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The Korean government is cutting funding to education while seeking to introduce new laws that will expand precarious work throughout the economy. It has already announced guidelines that make it possible for school principals and the heads of other public institutions to fire workers based on subjective evaluation systems and weaken the role of unions.
On April 1 KPTU-EdSol and other education support workers unions will go on a 24-hours strike to oppose the government’s regressive policies and call for improvements in working conditions and job security for all education support workers. This strike is part of KPTU-EdSol’s long-term campaign for legislation that will regularise the status of permanent education support workers as public education employees.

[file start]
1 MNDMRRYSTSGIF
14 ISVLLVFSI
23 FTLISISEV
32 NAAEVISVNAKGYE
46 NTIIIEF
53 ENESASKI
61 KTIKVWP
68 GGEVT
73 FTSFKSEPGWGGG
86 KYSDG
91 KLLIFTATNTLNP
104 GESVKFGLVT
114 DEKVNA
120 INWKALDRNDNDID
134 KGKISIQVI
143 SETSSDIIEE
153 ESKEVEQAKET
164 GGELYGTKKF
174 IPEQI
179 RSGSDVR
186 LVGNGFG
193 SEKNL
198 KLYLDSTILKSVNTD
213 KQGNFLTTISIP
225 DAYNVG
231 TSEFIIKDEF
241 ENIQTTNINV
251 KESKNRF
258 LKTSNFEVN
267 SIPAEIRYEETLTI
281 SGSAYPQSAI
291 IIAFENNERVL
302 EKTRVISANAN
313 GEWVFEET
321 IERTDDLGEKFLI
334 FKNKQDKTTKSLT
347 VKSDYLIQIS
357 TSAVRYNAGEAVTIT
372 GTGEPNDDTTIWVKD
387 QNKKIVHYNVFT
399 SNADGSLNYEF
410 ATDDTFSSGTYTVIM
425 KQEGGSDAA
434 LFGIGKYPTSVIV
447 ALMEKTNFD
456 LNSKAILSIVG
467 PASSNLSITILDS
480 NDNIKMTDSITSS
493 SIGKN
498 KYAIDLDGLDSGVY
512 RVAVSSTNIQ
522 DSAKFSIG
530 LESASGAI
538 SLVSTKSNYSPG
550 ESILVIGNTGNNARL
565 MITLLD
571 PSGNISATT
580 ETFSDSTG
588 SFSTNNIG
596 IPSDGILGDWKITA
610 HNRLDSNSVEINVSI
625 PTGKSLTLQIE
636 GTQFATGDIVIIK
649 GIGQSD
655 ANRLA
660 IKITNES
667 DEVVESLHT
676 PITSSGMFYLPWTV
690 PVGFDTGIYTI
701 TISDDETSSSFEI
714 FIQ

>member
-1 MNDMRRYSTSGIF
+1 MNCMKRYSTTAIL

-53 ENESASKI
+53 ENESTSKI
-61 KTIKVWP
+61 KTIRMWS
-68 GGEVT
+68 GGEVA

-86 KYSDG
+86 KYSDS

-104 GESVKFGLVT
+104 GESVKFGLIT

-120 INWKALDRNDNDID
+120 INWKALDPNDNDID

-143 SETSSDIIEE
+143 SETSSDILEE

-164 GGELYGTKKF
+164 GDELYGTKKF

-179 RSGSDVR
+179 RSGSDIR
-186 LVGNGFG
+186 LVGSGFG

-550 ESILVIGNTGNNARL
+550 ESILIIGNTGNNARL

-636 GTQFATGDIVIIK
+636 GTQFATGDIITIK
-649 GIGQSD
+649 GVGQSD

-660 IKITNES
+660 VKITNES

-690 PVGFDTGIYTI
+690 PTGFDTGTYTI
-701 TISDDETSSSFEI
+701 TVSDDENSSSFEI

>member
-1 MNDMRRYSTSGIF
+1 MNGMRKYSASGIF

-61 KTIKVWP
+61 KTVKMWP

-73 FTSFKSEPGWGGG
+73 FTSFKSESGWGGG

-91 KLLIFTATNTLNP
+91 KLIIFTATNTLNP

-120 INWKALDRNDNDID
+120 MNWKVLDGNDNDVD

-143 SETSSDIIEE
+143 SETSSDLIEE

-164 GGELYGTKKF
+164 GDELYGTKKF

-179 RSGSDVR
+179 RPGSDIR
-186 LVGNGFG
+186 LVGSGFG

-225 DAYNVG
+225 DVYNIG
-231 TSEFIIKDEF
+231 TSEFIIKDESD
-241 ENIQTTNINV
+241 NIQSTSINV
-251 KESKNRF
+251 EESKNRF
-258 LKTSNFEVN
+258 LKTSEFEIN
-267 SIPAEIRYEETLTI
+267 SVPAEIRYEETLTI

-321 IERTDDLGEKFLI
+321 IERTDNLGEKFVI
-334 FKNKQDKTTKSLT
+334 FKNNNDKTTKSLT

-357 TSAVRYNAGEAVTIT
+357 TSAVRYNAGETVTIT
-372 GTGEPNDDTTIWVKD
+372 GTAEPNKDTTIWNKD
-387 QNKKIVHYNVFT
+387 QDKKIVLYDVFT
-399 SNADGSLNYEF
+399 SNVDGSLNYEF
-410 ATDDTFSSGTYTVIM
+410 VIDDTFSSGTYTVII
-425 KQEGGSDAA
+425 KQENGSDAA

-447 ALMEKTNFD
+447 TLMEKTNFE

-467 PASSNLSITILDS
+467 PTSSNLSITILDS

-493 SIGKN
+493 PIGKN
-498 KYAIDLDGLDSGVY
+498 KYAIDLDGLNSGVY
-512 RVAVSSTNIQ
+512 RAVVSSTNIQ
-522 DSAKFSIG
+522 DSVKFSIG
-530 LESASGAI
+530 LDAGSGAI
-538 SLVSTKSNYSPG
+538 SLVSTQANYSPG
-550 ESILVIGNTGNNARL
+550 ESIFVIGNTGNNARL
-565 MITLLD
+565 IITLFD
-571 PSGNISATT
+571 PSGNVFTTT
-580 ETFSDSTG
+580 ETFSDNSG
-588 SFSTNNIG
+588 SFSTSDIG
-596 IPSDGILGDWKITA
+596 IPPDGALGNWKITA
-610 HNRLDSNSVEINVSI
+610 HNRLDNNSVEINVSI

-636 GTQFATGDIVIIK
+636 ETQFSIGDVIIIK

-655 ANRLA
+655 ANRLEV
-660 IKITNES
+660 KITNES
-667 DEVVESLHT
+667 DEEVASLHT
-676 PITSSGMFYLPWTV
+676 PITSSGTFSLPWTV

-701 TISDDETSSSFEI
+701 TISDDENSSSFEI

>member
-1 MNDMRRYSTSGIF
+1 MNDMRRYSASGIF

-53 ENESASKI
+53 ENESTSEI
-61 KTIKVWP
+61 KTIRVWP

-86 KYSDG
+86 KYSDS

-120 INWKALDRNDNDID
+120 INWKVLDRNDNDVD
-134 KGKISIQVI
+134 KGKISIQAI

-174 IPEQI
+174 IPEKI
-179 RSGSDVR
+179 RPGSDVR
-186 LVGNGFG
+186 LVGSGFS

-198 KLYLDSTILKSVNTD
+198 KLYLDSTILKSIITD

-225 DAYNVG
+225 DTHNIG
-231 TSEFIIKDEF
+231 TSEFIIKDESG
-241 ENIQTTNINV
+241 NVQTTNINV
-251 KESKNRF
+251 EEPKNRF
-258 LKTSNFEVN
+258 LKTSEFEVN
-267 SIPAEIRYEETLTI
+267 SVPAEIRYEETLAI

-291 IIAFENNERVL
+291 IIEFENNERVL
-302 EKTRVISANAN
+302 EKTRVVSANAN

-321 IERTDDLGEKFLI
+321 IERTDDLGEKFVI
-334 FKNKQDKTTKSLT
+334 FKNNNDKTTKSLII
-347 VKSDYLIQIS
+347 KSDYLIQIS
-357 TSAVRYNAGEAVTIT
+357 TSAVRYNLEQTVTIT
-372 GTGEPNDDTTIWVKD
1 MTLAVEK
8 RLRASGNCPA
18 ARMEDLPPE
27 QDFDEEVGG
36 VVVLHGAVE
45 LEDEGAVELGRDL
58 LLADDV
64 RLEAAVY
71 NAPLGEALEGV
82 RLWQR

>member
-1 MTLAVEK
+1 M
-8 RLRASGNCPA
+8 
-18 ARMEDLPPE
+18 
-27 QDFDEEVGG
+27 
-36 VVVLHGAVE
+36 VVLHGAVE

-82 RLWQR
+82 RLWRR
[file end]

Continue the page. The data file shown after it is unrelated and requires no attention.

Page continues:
Education support workers in South Korea have been unionising rapidly. Over the last few years they have organised as the Education Workers Solidarity Division of the Korean Public Service and Transport Workers’ Union (KPTU-EdSol) and won their first collective bargaining agreements through successive strike actions. Last year, KPTU-EdSol elected its second-term leadership – made up of women education support workers representative of the membership.